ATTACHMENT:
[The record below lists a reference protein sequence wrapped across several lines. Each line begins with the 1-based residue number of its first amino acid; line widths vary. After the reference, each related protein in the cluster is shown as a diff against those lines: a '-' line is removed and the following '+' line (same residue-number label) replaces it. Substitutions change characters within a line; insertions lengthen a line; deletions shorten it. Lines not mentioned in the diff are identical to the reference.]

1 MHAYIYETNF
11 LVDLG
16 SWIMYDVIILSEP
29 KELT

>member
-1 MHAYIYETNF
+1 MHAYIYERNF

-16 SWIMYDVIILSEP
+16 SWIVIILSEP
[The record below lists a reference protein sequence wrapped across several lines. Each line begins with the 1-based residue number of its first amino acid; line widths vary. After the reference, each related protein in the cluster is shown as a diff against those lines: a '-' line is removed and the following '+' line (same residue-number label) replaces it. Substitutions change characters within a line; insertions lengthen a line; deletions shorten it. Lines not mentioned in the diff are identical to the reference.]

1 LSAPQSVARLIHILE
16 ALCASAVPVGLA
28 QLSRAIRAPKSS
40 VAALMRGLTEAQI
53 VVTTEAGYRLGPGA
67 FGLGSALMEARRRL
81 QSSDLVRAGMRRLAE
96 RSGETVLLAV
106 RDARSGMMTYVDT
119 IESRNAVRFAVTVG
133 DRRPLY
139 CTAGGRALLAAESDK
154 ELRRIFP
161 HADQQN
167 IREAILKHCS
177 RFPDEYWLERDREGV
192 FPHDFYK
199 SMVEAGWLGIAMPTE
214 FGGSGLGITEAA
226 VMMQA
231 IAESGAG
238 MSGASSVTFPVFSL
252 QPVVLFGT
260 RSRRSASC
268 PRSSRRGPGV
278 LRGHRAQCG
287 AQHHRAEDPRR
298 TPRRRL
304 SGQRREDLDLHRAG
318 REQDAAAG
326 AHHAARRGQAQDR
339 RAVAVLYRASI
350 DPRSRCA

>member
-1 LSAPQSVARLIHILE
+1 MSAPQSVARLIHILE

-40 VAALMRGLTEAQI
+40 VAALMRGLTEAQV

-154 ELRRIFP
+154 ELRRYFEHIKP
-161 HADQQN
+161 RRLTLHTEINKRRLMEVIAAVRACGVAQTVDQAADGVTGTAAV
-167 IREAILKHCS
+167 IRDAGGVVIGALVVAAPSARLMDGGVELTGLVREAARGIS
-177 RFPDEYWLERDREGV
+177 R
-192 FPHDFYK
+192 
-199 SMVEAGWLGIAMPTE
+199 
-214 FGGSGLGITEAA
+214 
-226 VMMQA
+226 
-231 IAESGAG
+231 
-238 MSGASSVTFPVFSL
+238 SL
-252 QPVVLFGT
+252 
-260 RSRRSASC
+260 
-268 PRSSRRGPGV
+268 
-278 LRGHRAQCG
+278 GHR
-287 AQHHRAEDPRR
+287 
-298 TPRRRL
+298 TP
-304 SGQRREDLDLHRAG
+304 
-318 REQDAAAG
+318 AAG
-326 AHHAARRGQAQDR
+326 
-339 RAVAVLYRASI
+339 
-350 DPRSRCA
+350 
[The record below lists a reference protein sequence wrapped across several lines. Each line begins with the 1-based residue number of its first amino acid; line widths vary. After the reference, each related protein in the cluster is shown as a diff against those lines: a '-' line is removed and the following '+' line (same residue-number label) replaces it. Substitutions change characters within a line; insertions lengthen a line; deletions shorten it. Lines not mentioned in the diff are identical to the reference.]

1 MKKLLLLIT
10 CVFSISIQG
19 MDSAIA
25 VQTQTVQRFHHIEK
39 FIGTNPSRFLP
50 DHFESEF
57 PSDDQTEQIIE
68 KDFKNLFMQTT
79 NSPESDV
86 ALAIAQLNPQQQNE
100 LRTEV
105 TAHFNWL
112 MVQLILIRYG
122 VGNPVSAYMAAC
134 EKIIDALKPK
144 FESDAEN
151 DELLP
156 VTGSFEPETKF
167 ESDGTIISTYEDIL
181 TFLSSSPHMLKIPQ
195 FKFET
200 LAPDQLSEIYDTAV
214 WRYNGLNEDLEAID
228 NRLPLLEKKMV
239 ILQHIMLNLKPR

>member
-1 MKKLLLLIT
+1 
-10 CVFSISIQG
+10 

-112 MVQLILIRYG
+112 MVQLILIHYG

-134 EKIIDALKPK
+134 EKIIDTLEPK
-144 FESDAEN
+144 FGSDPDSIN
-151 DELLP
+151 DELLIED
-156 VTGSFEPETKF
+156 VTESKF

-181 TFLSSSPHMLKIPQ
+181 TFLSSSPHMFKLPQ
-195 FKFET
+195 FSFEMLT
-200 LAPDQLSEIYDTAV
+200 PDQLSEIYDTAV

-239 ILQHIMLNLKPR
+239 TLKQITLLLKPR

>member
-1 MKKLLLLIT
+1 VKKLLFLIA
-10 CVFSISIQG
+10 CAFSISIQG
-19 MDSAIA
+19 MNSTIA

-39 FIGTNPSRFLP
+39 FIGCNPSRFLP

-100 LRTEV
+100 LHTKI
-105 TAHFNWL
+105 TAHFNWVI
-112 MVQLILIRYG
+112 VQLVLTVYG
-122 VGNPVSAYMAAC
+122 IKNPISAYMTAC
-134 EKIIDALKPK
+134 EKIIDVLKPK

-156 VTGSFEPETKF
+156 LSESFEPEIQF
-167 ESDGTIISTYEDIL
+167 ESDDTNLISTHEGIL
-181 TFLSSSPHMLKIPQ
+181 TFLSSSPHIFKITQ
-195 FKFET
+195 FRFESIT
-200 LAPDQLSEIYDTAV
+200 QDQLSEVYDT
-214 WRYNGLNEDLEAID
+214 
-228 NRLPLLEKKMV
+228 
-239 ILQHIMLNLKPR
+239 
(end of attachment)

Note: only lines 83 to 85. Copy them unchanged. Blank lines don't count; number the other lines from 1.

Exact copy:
+304 
-318 REQDAAAG
+318 AAG